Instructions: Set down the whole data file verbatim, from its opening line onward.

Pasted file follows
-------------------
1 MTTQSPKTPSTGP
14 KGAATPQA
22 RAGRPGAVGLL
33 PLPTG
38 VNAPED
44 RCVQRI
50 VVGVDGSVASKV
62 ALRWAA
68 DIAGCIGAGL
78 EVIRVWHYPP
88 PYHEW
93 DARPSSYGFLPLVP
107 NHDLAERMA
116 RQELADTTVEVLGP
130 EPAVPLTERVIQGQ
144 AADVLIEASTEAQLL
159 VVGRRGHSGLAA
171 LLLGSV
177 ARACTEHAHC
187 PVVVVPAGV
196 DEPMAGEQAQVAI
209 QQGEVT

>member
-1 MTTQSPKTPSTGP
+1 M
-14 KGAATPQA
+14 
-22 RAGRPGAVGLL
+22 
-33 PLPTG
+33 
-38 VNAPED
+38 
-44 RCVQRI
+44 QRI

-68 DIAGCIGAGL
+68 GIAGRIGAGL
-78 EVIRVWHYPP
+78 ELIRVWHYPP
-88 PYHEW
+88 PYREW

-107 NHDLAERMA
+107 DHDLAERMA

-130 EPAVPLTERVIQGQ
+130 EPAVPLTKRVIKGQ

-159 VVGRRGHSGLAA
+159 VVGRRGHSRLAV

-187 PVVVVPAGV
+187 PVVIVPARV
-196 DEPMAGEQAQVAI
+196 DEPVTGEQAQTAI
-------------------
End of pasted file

1 MTTQSPKTPSTGP
14 KGAATPQA
22 RAGRPGAVGLL
33 PLPTG
38 VNAPED
44 RCVQRI
50 VVGVDGSVASKV
62 ALRWAA
68 DIAGCIGAGL
78 EVIRVWHYPP
88 PYHEW
93 DARPSSYGFLPLVP
107 NHDLAERMA
116 RQELADTTVEVLGP
130 EPAVPLTERVIQGQ
144 AADVLIEASTEAQLL
159 VVGRRGHSGLAA
171 LLLGSV
177 ARACTEHAHC
187 PVVVVPAGV
196 DEPMAGEQAQVAI
209 QQGEVT

>member
-1 MTTQSPKTPSTGP
+1 M
-14 KGAATPQA
+14 
-22 RAGRPGAVGLL
+22 
-33 PLPTG
+33 
-38 VNAPED
+38 
-44 RCVQRI
+44 QRI

-68 DIAGCIGAGL
+68 GIAGRIGAGL
-78 EVIRVWHYPP
+78 ELIRVWHYPP
-88 PYHEW
+88 PYREW

-107 NHDLAERMA
+107 DHDLAERMA

-130 EPAVPLTERVIQGQ
+130 EPAVPLTKRVIKGQ

-159 VVGRRGHSGLAA
+159 VVGRRGHSRLAV

-187 PVVVVPAGV
+187 PVVIVPARV
-196 DEPMAGEQAQVAI
+196 DEPVTGEQAQTAI